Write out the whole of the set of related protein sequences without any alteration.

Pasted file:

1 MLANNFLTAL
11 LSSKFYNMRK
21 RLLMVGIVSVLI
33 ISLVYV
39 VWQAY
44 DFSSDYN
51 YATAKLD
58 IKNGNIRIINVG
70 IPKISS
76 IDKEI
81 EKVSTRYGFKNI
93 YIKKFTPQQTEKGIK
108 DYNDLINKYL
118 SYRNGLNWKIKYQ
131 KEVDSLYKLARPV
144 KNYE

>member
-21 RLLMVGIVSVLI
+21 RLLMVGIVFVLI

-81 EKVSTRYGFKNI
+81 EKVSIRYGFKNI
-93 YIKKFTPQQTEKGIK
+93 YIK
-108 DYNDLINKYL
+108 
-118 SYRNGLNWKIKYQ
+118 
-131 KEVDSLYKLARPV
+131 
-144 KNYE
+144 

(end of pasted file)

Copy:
1 MLANNFLTAL
11 LSSKFYNMRK
21 RLLMVGIVSVLI
33 ISLVYV
39 VWQAY
44 DFSSDYN
51 YATAKLD
58 IKNGNIRIINVG
70 IPKISS
76 IDKEI
81 EKVSTRYGFKNI
93 YIKKFTPQQTEKGIK
108 DYNDLINKYL
118 SYRNGLNWKIKYQ
131 KEVDSLYKLARPV
144 KNYE

>member
-21 RLLMVGIVSVLI
+21 RLLMVGIVFVLI

-81 EKVSTRYGFKNI
+81 EKVSIRYGFKNI
-93 YIKKFTPQQTEKGIK
+93 YIK
-108 DYNDLINKYL
+108 
-118 SYRNGLNWKIKYQ
+118 
-131 KEVDSLYKLARPV
+131 
-144 KNYE
+144 